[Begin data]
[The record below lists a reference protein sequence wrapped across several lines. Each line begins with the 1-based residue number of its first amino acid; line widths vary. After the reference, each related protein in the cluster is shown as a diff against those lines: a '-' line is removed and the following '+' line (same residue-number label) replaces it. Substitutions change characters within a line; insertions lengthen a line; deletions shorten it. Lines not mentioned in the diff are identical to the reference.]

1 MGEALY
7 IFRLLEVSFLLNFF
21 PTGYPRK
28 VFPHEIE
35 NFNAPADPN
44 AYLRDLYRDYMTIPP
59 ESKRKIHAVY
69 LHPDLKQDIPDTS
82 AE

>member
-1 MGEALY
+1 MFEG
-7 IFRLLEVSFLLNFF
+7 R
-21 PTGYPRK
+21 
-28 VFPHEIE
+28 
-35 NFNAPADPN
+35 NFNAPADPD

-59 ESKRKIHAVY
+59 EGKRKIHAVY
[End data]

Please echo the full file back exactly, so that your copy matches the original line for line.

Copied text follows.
[The record below lists a reference protein sequence wrapped across several lines. Each line begins with the 1-based residue number of its first amino acid; line widths vary. After the reference, each related protein in the cluster is shown as a diff against those lines: a '-' line is removed and the following '+' line (same residue-number label) replaces it. Substitutions change characters within a line; insertions lengthen a line; deletions shorten it. Lines not mentioned in the diff are identical to the reference.]

1 MGEALY
7 IFRLLEVSFLLNFF
21 PTGYPRK
28 VFPHEIE
35 NFNAPADPN
44 AYLRDLYRDYMTIPP
59 ESKRKIHAVY
69 LHPDLKQDIPDTS
82 AE

>member
-1 MGEALY
+1 MFEG
-7 IFRLLEVSFLLNFF
+7 R
-21 PTGYPRK
+21 
-28 VFPHEIE
+28 
-35 NFNAPADPN
+35 NFNAPADPD

-59 ESKRKIHAVY
+59 EGKRKIHAVY